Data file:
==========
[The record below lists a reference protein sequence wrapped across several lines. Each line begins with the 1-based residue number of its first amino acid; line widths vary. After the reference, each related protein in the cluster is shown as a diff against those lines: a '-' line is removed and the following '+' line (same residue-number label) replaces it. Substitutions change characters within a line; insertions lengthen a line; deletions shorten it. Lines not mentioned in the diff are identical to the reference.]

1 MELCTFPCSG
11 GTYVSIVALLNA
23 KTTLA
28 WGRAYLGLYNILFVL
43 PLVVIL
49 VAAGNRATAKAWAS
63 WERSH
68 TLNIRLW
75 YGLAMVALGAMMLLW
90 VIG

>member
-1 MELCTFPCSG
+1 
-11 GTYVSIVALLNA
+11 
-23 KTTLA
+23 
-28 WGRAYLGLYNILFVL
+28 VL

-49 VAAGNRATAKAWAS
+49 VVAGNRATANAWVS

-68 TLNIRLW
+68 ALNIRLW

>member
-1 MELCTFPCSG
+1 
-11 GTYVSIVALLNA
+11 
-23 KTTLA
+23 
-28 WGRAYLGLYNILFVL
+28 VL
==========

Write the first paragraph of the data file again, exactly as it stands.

[The record below lists a reference protein sequence wrapped across several lines. Each line begins with the 1-based residue number of its first amino acid; line widths vary. After the reference, each related protein in the cluster is shown as a diff against those lines: a '-' line is removed and the following '+' line (same residue-number label) replaces it. Substitutions change characters within a line; insertions lengthen a line; deletions shorten it. Lines not mentioned in the diff are identical to the reference.]